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ORIGINAL ARTICLE
Year : 2022  |  Volume : 25  |  Issue : 4  |  Page : 391-394

Our surgical experience in traumatic and congenital diaphragmatic hernia: Single-center study


Department of General Surgery, Dicle University, Faculty of Medicine, Diyarbakir/, Turkey

Date of Submission30-Sep-2020
Date of Acceptance11-Mar-2022
Date of Web Publication19-Apr-2022

Correspondence Address:
Dr. O Basol
Department of General Surgery, Dicle University Medical Faculty, Yenisehir, Diyarbakir - 21280
Turkey
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Source of Support: None, Conflict of Interest: None


DOI: 10.4103/njcp.njcp_605_20

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   Abstract 


Background and Aim: Diaphragmatic hernias can develop congenitally or secondary to trauma. Congenital diaphragmatic hernias occur with Bochdalek hernia and Morgagni hernia (MH). In this study, we aimed to present laparoscopic and open surgical treatment for traumatic and congenital diaphragmatic hernias, and complications and length of hospital stay in the light of the literature. Patients and Methods: Twenty-two patients who were diagnosed with diaphragmatic hernia between January 2013 and January 2020 in our clinic were examined retrospectively in terms of demographic features, clinical and radiological findings, and length of hospital stay. Results: The complaints of the patients diagnosed with diaphragmatic hernia were often abdominal pain, shortness of breath, early satiety, nausea, vomiting, and abdominal distention. The mean age of the patients was 54 (19–88) years. Sixteen patients were females and six were males. Two patients were operated due to stab injury, six patients were operated due to ileus, and the remaining fourteen patients were operated due to congenital diaphragmatic hernia. Eight patients were operated under emergency conditions. The remaining patients were operated under elective conditions. The average hospital stay was 6(3-15) days. The length of hospital stay of those who underwent laparoscopic surgery was 4 (3–5) days. No patient had an exitus. All patients were discharged with healing. This rare pathology should be remembered especially in patients presenting with acute abdominal complaints accompanied by respiratory complaints. Conclusion: We think that cases with MH detected incidentally should be operated laparoscopically before becoming complicated.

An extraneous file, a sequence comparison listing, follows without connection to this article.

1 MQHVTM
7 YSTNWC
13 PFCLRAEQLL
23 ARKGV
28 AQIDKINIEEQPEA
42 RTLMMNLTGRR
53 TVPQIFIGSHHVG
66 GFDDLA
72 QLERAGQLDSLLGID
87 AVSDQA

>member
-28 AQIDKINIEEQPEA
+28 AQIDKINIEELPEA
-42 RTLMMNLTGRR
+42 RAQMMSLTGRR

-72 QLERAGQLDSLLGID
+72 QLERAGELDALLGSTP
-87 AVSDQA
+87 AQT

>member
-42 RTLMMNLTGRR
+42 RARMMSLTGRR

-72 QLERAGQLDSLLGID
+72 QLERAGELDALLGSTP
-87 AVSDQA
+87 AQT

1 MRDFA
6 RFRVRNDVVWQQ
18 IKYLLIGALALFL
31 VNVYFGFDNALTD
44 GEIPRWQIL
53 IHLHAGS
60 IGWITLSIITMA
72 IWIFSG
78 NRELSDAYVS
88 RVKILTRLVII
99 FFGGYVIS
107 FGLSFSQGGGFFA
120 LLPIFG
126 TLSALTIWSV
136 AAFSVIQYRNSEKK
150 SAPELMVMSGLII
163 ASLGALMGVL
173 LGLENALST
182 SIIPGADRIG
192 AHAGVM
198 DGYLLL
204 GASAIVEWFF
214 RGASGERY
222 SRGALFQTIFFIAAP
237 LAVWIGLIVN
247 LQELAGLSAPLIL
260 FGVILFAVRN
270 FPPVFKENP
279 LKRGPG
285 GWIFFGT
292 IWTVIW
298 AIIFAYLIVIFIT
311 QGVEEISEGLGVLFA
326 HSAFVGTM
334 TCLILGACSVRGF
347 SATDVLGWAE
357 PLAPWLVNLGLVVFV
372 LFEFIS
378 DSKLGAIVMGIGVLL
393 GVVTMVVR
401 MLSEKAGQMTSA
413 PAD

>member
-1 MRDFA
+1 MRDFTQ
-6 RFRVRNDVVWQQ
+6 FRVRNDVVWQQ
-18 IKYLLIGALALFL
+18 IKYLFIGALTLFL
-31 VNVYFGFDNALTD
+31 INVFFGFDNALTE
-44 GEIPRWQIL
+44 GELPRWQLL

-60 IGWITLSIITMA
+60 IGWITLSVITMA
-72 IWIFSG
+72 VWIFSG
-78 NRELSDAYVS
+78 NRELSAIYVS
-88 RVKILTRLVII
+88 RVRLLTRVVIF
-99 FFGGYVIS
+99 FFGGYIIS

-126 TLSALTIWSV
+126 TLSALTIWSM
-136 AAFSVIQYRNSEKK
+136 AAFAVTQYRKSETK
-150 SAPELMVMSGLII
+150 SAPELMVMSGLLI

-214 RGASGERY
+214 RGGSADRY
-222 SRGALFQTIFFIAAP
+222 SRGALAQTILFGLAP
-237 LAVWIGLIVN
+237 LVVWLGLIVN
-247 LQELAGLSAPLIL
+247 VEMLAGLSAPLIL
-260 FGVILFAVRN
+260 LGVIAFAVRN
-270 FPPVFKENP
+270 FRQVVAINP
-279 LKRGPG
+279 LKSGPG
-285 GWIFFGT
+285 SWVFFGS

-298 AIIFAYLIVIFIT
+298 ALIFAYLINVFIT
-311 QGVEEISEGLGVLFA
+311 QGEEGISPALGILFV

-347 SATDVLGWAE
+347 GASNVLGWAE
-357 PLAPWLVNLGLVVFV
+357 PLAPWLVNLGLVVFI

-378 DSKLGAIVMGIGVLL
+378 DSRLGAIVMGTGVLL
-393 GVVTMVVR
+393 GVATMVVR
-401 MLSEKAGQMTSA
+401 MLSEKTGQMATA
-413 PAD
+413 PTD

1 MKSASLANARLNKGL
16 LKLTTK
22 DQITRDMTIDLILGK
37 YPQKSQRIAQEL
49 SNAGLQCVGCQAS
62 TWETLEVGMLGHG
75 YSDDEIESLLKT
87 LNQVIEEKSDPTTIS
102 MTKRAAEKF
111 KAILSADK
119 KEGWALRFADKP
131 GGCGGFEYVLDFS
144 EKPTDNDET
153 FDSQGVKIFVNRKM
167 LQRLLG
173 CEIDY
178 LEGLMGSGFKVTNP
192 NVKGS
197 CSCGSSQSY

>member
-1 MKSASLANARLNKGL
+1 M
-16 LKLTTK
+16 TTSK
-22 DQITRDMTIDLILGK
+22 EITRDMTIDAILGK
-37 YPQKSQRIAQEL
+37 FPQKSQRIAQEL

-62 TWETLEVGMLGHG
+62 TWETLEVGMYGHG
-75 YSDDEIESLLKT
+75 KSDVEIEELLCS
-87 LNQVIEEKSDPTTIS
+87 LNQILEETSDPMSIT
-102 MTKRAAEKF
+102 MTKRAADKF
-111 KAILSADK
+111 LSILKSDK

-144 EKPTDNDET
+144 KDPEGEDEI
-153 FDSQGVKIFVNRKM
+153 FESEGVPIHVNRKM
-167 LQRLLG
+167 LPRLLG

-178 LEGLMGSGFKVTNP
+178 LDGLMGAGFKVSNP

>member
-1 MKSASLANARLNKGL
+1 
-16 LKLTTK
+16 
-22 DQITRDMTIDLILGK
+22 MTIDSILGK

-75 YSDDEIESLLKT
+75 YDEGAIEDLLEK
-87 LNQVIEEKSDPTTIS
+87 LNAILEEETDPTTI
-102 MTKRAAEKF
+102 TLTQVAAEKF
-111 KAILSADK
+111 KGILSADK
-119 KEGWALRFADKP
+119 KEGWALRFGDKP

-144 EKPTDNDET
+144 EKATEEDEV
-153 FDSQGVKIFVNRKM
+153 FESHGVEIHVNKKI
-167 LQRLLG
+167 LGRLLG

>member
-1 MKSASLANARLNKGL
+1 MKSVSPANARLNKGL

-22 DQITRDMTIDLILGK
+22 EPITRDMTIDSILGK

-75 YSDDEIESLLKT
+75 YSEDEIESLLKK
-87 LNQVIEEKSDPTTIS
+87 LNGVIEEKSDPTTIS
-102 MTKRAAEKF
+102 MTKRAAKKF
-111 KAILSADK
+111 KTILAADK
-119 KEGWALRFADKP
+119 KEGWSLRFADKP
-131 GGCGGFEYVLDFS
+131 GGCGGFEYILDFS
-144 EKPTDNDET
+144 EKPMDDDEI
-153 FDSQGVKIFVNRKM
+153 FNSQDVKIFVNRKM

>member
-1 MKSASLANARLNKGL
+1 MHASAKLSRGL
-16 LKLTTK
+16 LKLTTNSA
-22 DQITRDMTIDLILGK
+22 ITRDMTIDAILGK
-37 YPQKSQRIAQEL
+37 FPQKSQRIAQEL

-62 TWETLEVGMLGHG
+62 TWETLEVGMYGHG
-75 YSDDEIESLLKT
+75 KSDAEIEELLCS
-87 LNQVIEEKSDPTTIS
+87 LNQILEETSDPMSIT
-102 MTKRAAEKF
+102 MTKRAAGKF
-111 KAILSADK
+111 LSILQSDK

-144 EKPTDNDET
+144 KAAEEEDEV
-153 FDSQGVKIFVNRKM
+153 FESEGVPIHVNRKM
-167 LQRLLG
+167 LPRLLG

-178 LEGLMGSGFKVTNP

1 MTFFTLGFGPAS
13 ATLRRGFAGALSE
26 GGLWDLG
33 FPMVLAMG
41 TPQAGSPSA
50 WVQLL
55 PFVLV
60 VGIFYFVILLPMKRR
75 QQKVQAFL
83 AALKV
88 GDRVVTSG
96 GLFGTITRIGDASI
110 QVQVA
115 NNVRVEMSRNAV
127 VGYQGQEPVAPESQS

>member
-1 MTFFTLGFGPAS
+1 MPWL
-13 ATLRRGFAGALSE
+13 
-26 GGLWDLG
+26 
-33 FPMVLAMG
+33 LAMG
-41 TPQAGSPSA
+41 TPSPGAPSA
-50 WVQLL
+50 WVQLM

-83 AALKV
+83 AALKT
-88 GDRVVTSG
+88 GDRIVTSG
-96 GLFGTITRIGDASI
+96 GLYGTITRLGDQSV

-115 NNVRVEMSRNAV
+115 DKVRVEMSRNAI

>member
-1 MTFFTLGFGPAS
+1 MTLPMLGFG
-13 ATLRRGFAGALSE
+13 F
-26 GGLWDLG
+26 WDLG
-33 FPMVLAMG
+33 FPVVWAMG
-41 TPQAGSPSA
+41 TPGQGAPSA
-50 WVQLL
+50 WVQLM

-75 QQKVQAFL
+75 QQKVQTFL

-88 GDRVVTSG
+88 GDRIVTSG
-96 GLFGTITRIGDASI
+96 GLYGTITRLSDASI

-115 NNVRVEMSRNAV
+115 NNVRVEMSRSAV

Keywords: Laparoscopic surgical repair, Morgagni hernia, traumatic diaphragmatic hernia


How to cite this article:
Basol O, Bilge H. Our surgical experience in traumatic and congenital diaphragmatic hernia: Single-center study. Niger J Clin Pract 2022;25:391-4

How to cite this URL:
Basol O, Bilge H. Our surgical experience in traumatic and congenital diaphragmatic hernia: Single-center study. Niger J Clin Pract [serial online] 2022 [cited 2022 May 23];25:391-4. Available from: https://www.njcponline.com/text.asp?2022/25/4/391/343469